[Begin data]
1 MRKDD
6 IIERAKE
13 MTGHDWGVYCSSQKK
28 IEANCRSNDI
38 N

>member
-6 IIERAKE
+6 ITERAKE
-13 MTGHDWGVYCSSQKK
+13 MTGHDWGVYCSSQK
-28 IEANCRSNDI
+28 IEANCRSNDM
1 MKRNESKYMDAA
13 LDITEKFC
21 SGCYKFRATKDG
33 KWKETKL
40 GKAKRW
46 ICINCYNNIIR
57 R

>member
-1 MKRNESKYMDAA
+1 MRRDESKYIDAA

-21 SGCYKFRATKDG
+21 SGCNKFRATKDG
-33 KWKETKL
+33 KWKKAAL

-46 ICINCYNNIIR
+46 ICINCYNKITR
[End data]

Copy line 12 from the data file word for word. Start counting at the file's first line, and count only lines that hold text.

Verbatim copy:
+28 IEANCRSNDM